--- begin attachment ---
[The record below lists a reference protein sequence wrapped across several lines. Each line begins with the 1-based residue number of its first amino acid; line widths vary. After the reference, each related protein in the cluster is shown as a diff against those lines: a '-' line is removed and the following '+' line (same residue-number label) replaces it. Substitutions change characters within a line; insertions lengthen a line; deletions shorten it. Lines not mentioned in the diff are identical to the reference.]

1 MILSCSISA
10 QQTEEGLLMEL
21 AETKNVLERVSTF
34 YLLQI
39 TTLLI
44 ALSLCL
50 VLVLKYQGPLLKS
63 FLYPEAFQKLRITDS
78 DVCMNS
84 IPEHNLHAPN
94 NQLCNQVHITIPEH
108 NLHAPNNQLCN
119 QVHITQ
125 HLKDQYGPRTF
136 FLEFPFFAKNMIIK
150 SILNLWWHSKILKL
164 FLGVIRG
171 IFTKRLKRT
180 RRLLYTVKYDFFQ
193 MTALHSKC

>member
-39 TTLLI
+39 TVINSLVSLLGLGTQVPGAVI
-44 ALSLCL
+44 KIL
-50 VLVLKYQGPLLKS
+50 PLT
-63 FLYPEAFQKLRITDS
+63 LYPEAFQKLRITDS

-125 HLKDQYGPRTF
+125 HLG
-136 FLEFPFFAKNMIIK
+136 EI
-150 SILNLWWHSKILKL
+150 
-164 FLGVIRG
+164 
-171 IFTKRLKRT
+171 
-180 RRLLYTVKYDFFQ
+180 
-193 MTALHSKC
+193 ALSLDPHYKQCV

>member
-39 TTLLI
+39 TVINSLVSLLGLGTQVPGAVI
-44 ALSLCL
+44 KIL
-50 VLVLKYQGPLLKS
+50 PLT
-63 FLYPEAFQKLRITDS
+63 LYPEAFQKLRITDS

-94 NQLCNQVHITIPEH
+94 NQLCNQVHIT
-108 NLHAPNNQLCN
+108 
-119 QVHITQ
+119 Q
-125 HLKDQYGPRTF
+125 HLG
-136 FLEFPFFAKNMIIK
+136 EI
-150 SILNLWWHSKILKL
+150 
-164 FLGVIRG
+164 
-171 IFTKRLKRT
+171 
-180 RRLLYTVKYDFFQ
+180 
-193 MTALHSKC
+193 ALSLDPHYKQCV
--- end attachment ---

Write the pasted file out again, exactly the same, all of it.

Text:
[The record below lists a reference protein sequence wrapped across several lines. Each line begins with the 1-based residue number of its first amino acid; line widths vary. After the reference, each related protein in the cluster is shown as a diff against those lines: a '-' line is removed and the following '+' line (same residue-number label) replaces it. Substitutions change characters within a line; insertions lengthen a line; deletions shorten it. Lines not mentioned in the diff are identical to the reference.]

1 MILSCSISA
10 QQTEEGLLMEL
21 AETKNVLERVSTF
34 YLLQI
39 TTLLI
44 ALSLCL
50 VLVLKYQGPLLKS
63 FLYPEAFQKLRITDS
78 DVCMNS
84 IPEHNLHAPN
94 NQLCNQVHITIPEH
108 NLHAPNNQLCN
119 QVHITQ
125 HLKDQYGPRTF
136 FLEFPFFAKNMIIK
150 SILNLWWHSKILKL
164 FLGVIRG
171 IFTKRLKRT
180 RRLLYTVKYDFFQ
193 MTALHSKC

>member
-39 TTLLI
+39 TVINSLVSLLGLGTQVPGAVI
-44 ALSLCL
+44 KIL
-50 VLVLKYQGPLLKS
+50 PLT
-63 FLYPEAFQKLRITDS
+63 LYPEAFQKLRITDS

-125 HLKDQYGPRTF
+125 HLG
-136 FLEFPFFAKNMIIK
+136 EI
-150 SILNLWWHSKILKL
+150 
-164 FLGVIRG
+164 
-171 IFTKRLKRT
+171 
-180 RRLLYTVKYDFFQ
+180 
-193 MTALHSKC
+193 ALSLDPHYKQCV

>member
-39 TTLLI
+39 TVINSLVSLLGLGTQVPGAVI
-44 ALSLCL
+44 KIL
-50 VLVLKYQGPLLKS
+50 PLT
-63 FLYPEAFQKLRITDS
+63 LYPEAFQKLRITDS

-94 NQLCNQVHITIPEH
+94 NQLCNQVHIT
-108 NLHAPNNQLCN
+108 
-119 QVHITQ
+119 Q
-125 HLKDQYGPRTF
+125 HLG
-136 FLEFPFFAKNMIIK
+136 EI
-150 SILNLWWHSKILKL
+150 
-164 FLGVIRG
+164 
-171 IFTKRLKRT
+171 
-180 RRLLYTVKYDFFQ
+180 
-193 MTALHSKC
+193 ALSLDPHYKQCV